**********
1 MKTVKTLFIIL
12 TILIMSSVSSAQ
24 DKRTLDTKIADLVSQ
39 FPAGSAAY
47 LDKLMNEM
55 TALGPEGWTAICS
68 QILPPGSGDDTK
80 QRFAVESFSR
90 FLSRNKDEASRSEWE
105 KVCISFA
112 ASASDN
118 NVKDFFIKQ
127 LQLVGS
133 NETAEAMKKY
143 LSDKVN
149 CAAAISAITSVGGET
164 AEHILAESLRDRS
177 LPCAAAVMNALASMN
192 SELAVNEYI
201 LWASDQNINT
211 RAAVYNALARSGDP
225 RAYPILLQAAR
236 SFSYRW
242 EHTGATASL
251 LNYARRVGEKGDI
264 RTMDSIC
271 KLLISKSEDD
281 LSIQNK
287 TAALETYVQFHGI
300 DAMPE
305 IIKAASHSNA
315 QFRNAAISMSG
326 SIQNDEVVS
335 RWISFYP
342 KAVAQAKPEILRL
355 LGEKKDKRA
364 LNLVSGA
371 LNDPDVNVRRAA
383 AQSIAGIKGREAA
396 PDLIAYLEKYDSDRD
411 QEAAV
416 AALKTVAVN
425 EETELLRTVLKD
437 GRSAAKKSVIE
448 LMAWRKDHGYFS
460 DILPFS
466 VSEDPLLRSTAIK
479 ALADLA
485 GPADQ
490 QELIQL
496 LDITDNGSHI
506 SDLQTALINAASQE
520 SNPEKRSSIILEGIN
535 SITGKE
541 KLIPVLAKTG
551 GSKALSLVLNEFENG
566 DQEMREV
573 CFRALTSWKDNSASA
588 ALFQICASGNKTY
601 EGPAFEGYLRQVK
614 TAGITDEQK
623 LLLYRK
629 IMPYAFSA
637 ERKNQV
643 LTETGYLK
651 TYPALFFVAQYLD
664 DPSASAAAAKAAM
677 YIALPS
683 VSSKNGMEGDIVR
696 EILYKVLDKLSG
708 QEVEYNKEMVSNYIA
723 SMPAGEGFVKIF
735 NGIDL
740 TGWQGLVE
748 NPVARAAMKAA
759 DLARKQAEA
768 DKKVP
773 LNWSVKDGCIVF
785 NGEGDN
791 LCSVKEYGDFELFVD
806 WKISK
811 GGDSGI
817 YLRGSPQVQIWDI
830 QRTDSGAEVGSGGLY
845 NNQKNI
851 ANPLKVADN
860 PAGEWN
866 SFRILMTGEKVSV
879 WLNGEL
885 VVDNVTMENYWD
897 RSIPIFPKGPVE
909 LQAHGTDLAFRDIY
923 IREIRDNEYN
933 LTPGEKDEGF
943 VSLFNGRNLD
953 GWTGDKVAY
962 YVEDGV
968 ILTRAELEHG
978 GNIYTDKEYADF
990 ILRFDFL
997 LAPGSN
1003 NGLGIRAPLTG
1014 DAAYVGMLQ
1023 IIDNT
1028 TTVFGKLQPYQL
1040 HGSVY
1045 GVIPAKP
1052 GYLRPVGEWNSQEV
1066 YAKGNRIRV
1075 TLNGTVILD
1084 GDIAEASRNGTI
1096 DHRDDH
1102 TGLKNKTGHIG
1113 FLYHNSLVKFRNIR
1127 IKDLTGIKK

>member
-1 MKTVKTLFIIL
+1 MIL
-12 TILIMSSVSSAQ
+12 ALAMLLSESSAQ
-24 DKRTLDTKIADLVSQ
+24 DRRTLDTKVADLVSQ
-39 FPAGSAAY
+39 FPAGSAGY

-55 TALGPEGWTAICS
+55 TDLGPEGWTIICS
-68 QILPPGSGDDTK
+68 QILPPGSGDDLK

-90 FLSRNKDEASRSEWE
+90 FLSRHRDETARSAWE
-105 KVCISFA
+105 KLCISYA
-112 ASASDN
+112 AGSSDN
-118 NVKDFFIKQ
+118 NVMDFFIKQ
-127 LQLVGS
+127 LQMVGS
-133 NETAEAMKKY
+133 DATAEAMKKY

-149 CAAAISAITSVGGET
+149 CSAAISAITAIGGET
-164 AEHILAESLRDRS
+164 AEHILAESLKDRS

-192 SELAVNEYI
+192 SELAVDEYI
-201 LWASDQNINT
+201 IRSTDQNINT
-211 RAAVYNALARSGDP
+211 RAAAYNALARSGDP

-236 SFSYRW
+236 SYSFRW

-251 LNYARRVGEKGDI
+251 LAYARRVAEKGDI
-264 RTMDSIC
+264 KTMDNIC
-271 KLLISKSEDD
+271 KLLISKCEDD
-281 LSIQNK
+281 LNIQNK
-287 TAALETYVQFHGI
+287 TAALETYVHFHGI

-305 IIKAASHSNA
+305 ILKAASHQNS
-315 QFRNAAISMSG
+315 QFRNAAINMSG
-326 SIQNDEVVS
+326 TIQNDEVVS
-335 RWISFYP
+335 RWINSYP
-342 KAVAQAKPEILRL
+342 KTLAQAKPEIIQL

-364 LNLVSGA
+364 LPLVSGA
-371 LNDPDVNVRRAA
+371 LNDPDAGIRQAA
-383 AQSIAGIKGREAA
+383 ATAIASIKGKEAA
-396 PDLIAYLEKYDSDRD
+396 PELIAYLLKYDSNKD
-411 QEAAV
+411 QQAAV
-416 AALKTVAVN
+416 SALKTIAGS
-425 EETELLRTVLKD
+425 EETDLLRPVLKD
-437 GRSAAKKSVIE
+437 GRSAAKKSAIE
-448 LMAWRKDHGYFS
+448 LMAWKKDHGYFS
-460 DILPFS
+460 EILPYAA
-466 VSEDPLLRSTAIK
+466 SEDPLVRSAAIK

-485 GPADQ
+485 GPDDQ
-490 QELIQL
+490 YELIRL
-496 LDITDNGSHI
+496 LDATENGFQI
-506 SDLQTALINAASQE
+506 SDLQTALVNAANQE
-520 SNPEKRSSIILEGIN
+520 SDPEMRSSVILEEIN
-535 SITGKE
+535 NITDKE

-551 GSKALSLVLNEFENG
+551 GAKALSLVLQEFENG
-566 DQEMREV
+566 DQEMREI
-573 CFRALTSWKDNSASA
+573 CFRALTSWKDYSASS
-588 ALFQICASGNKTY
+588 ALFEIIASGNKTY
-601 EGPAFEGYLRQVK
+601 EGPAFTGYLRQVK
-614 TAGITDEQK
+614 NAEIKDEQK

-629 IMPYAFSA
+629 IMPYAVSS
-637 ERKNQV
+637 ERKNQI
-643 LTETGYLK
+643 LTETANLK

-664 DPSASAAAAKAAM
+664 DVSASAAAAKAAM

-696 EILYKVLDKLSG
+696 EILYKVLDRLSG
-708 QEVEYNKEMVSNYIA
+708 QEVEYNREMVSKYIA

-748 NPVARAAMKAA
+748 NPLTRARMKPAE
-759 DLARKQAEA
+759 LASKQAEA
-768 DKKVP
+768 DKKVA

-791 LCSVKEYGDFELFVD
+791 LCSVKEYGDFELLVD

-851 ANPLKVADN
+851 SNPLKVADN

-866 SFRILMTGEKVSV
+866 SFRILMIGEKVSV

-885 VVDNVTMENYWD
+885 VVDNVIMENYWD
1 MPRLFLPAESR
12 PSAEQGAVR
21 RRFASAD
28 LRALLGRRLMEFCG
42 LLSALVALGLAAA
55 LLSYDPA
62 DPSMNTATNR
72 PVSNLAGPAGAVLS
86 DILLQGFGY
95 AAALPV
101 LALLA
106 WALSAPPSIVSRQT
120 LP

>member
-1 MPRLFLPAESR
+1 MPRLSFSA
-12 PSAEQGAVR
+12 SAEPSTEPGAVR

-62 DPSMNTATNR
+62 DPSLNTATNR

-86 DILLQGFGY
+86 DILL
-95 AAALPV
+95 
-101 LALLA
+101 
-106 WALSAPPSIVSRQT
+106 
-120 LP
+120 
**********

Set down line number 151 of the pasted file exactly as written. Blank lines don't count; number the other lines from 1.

-236 SFSYRW